What makes tea sweet?

For general/other topics related to tea.

Jul 18th 15 7:36 pm
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What makes tea sweet?

by Thallassa » Jul 18th 15 7:36 pm

I think most people around here are familiar with the natural sweetness in tea, without any added sugar. Does anyone know what chemical compounds are responsible for that sweetness? I assume it's mostly not sucrose/other carbohydrates as tea leaves are pretty low in those.

It's a hard question to google because of course all the results are about *added* sugar (or other sweeteners like honey or stevia), which isn't what I'm interested in. I know what those are!

Yesterday I drank a lapsang souchong which, on the second steep - was entirely sweet and smoke. No significant red tea flavor at all. It was sweeter than teas I've added sugar to! But the sweetness is different as well. Clearer and crisper than sugar, without any of the unpleasantness or bitterness of artificial sweetener.

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Jul 19th 15 9:27 pm
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Re: What makes tea sweet?

by debunix » Jul 19th 15 9:27 pm

I've been hoping someone with more knowledge would answer this one, because I still do not understand sweetness in tea. I remember a key phrase that I've mentioned here before, contrasting Japanese and Chinese green teas:
This firing releases a number of roasted aroma compounds that give the teas a slightly sweet edge. The sweetness is extremely faint compared with the honeyed quality of many Chinese green teas. Japanese green teas have something of a caramelized, meaty bite behind their vegetal flavors, tasting a little bit like the crisp skin off of a roasted chicken.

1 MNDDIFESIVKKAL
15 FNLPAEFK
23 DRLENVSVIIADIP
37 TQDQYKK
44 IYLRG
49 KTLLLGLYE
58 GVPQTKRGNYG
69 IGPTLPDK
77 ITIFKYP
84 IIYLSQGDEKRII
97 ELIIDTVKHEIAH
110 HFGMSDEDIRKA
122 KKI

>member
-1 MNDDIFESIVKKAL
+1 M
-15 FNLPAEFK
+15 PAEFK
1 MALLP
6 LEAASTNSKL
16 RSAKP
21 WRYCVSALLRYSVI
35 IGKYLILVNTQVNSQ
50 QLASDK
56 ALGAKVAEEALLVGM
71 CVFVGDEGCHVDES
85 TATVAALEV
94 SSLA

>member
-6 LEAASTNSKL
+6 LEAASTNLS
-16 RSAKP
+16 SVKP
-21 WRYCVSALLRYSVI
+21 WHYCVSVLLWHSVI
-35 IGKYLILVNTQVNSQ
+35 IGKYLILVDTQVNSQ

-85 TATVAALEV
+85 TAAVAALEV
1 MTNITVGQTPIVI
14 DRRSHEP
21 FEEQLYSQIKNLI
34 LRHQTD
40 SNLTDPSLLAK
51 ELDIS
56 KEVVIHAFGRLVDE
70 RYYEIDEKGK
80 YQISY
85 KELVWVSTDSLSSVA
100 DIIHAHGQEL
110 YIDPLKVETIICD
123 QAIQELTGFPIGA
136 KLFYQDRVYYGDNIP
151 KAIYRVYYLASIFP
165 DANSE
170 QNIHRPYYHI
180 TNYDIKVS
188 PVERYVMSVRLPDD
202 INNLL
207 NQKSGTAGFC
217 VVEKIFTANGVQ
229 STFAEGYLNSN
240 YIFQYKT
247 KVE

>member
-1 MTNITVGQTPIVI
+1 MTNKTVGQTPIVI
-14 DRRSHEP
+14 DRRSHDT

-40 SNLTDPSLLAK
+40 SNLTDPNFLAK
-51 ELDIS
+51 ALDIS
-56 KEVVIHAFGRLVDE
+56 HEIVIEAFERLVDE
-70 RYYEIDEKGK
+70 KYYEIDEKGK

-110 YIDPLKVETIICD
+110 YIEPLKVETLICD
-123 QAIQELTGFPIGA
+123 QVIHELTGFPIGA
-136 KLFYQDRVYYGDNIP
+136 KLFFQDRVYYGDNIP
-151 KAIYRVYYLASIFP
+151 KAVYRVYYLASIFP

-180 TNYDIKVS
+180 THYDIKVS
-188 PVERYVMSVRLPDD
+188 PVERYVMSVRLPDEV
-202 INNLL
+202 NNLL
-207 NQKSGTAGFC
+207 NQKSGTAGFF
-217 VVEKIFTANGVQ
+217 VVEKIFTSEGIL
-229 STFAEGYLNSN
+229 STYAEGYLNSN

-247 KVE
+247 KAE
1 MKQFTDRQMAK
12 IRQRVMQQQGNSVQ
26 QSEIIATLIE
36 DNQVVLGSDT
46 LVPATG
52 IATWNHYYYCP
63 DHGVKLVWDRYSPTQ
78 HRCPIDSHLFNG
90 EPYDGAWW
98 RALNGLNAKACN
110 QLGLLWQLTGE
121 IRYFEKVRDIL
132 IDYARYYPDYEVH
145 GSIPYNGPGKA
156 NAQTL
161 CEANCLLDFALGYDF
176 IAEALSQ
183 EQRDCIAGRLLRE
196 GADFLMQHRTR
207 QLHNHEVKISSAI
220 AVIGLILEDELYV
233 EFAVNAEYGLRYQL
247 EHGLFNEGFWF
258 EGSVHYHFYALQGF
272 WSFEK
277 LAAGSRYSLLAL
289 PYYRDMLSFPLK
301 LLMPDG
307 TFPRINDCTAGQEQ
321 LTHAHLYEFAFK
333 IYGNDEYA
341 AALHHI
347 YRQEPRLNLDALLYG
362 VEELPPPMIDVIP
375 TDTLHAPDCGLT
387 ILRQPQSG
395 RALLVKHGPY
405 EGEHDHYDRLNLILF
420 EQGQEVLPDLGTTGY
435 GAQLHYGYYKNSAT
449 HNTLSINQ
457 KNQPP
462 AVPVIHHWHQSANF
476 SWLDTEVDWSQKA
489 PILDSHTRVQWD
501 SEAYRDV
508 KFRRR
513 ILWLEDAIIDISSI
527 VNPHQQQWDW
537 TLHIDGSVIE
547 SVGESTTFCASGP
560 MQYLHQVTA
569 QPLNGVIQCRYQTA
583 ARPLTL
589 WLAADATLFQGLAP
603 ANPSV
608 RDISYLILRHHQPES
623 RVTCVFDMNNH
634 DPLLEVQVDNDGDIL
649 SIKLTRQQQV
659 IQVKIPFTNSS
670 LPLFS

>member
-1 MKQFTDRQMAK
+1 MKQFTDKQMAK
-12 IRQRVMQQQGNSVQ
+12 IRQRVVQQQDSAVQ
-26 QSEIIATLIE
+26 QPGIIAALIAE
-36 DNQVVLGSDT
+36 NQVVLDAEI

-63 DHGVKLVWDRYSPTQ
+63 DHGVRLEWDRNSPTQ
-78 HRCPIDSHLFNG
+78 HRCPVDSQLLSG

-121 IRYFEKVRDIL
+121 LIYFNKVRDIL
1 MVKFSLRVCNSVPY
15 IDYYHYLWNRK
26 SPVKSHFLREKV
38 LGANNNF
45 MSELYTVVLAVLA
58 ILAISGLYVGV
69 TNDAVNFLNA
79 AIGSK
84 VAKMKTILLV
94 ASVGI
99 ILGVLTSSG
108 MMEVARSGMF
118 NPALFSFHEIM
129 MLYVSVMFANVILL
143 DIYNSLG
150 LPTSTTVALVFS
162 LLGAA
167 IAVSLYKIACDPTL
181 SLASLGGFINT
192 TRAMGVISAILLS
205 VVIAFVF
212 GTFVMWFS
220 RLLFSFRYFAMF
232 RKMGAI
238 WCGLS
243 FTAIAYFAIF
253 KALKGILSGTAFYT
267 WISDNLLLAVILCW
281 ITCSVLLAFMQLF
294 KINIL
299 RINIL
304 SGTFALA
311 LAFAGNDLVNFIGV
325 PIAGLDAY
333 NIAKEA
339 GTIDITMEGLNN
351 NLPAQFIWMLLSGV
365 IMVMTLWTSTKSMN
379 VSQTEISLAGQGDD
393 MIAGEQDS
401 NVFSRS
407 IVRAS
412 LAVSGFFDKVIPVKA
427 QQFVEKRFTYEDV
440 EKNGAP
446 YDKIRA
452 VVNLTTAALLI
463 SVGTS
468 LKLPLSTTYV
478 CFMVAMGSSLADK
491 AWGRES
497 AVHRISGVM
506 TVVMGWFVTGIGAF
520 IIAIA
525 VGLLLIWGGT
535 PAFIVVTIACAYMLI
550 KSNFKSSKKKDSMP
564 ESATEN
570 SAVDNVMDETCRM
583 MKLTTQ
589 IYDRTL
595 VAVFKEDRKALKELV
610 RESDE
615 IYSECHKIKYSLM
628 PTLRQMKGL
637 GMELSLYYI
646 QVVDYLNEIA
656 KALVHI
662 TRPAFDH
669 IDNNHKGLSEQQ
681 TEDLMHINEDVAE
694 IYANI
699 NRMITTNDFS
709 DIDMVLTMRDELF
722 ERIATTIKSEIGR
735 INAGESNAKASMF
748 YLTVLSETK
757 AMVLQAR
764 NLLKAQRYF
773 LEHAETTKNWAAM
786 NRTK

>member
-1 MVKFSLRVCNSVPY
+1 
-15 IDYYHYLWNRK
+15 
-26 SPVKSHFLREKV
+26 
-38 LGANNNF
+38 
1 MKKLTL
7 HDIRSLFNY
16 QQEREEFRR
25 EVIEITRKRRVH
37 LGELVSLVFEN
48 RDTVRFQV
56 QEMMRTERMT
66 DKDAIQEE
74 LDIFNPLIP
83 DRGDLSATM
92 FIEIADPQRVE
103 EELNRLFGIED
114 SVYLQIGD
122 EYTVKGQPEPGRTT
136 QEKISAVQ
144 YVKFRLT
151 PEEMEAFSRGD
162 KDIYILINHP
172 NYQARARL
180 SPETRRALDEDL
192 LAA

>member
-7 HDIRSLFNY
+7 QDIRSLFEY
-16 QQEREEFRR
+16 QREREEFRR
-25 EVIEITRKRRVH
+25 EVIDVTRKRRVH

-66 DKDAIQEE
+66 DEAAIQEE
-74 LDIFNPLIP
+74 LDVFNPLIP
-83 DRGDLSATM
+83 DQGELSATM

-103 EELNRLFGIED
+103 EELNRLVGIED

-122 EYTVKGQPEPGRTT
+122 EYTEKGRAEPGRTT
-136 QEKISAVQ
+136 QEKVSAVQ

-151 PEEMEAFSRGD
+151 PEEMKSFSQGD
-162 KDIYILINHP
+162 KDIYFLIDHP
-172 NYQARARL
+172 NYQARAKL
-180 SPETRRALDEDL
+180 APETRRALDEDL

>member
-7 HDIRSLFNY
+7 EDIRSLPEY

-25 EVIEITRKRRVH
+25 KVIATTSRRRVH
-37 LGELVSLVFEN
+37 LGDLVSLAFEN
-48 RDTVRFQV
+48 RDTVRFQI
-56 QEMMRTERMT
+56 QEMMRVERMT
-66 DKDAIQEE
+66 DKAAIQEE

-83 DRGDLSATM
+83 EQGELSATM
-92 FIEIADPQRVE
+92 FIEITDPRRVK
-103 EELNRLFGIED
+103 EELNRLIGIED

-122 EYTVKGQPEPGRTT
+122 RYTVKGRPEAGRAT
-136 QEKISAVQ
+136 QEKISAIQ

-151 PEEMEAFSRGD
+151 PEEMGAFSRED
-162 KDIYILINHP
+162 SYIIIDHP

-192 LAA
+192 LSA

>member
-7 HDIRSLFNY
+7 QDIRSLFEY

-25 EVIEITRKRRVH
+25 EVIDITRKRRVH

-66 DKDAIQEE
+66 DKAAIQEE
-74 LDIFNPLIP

Harney, Michael (2008-10-02). The Harney & Sons Guide to Tea (Kindle Locations 602-605). Penguin Group. Kindle Edition.

I had trouble with that 'honeyed quality' and comparing this to my early experiences with chinese greens, when I brewed them too long with too hot water and was not using the best quality teas--they were bitter and much less *sweet* to my palate than the Japanese greens. Now I can get sweet from both, but still wouldn't call one or other other sweeter.

And then there is the delayed plummy sweetness of a lovely puerh, the delicate fruity sweetness right off the bat in a fine gold-tip black tea, and the 'sweetwater' phase late in brewing of many teas, and I wonder if they're different compounds that we perceive as sweet vs the sweetness of the delicate young greens.

As I said, looking forward to other contributions.

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Aug 3rd 15 2:05 pm
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Re: What makes tea sweet?

by the_winding_path » Aug 3rd 15 2:05 pm

I know Gyokuro's sweetness (and Matcha & Sencha as well) is mainly due to the L-theanine levels in the tea. This compound adds more than just sweetness, but any Camellia Sinensis var. Sinensis that has been shaded has more L-theanine increasing with the length of shading time as photosynthesis converts it into Catechin. Gyokuro is shaded the longest from my understanding at 20+ days so it has very high levels of L-theanine. Depending on the processing and the brewing parameters it can be more or less pronounced in the cup. It is readily soluble in low temp water which is the main reason Gyokuro has abnormally low temps recommended for brewing. As the temp is raised less desirable astringent and bitter compounds dissolute and lower cup quality.